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Our blog discussing workplace safety opportunities in Nova Scotia and around the world.


Remembering Nova Scotia's miners

Photo: Nova Scotia Museum of Industry

June 11 is Davis Day, an annual day of remembrance of miners who were killed on the job in Nova Scotia.   

 Davis Day, formally known as William Davis Miners’ Day and also known as Miners Memorial Day, originated in memory of William Davis, a coal miner who was killed during protest by striking miners.

Ninety-three years ago today, the 1925 protest occurred near New Waterford after the mining company cut off the water and electricity supply during a long and bitter miners' strike. Residents marched on the pumping station at Waterford Lake demanding that the utilities be restored. During a confrontation with armed company police, shots were fired and Davis was killed.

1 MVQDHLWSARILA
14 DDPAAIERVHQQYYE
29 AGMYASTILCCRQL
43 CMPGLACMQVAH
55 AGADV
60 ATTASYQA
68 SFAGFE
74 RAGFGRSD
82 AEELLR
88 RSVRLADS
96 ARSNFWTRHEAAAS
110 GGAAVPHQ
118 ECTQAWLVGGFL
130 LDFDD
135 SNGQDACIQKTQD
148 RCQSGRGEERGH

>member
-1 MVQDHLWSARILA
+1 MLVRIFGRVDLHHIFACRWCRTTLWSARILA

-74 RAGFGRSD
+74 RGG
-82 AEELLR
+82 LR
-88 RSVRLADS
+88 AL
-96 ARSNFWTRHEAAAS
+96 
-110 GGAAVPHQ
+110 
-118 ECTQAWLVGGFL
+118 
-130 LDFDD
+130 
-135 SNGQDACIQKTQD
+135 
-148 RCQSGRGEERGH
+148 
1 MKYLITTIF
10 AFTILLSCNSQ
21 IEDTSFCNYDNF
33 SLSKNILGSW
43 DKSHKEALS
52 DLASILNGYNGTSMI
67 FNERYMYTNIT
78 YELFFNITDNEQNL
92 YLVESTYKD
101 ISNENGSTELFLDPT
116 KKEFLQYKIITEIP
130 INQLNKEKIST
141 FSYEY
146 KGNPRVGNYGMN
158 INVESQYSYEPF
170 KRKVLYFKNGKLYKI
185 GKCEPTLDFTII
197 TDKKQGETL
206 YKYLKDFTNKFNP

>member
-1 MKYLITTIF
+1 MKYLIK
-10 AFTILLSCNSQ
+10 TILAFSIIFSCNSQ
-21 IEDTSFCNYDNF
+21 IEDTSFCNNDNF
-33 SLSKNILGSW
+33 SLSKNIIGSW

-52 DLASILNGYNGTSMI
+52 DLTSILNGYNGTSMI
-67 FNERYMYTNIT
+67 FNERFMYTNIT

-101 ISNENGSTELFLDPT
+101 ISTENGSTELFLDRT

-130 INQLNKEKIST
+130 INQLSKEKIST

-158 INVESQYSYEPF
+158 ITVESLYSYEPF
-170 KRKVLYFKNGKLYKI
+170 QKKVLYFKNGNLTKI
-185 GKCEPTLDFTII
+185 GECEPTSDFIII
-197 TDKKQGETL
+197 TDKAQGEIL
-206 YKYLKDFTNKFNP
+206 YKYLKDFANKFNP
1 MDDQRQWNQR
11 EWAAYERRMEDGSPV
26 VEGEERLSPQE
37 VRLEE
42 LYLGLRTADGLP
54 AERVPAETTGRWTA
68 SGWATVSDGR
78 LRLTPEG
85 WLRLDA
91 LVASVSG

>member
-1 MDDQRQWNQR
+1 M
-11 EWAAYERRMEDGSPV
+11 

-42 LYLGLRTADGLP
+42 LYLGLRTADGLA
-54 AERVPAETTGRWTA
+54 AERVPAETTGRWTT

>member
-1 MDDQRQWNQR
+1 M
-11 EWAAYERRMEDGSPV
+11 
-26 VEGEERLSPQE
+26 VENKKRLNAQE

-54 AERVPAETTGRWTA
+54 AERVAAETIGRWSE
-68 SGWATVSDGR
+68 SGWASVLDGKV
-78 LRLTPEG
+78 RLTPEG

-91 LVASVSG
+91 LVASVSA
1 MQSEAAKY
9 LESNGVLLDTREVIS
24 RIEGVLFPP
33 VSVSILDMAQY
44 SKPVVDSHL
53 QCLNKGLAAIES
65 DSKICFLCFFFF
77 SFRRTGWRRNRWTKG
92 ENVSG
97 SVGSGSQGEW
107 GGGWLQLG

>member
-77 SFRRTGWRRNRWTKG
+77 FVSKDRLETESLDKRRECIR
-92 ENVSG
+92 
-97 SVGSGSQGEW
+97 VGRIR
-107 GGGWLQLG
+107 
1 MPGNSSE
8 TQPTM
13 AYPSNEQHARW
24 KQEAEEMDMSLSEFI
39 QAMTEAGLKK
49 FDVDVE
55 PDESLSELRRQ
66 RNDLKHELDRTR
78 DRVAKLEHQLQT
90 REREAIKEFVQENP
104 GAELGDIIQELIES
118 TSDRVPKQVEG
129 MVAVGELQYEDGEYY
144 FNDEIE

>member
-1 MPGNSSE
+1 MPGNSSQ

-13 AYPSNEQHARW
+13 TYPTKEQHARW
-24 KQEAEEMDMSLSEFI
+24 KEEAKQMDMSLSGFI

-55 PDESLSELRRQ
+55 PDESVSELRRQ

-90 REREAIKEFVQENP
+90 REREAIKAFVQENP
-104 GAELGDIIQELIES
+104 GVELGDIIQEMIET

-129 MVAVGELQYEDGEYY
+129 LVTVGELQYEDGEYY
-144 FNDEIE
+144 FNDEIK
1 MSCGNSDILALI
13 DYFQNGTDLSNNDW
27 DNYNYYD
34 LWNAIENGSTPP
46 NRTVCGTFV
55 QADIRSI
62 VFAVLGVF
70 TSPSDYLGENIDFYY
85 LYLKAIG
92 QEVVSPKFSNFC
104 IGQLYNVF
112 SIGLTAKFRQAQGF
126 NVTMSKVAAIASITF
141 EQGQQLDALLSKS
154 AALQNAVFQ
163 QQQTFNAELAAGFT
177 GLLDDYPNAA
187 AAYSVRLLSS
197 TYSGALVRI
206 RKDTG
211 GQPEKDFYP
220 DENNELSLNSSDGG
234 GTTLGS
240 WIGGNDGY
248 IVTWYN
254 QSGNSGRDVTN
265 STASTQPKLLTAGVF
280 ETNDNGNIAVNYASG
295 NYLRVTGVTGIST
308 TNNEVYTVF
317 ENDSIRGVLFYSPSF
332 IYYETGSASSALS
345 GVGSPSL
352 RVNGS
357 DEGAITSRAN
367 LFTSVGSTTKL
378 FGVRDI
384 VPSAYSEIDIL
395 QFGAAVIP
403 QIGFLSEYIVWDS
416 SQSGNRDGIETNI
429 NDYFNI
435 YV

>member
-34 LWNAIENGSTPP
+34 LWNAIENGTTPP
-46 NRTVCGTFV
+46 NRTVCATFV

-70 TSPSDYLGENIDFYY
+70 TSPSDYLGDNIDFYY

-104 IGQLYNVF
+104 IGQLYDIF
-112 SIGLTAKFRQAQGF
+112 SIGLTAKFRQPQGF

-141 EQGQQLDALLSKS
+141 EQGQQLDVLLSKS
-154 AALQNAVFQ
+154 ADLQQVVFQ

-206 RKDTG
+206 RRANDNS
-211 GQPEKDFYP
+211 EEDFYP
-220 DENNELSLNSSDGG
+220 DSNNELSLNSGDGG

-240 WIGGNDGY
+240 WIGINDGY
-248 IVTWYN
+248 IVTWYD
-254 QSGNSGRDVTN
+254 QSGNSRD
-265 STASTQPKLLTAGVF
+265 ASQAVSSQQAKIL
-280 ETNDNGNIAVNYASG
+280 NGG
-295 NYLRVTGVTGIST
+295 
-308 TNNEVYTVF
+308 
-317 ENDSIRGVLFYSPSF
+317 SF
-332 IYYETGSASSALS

To remember this incident, the United Mine Workers of America designated the day in his honour, with miners in Nova Scotia vowing to never work on "Davis Day" ever again. The United Mine Workers union organizes Davis Day events across the province.  In 1985, Miners' Memorial Park in New Waterford was re-named Davis Square. 

Davis Day is a solemn reminder of all those who have died in Nova Scotia’s mines. 

You can read more about the day's history here

 








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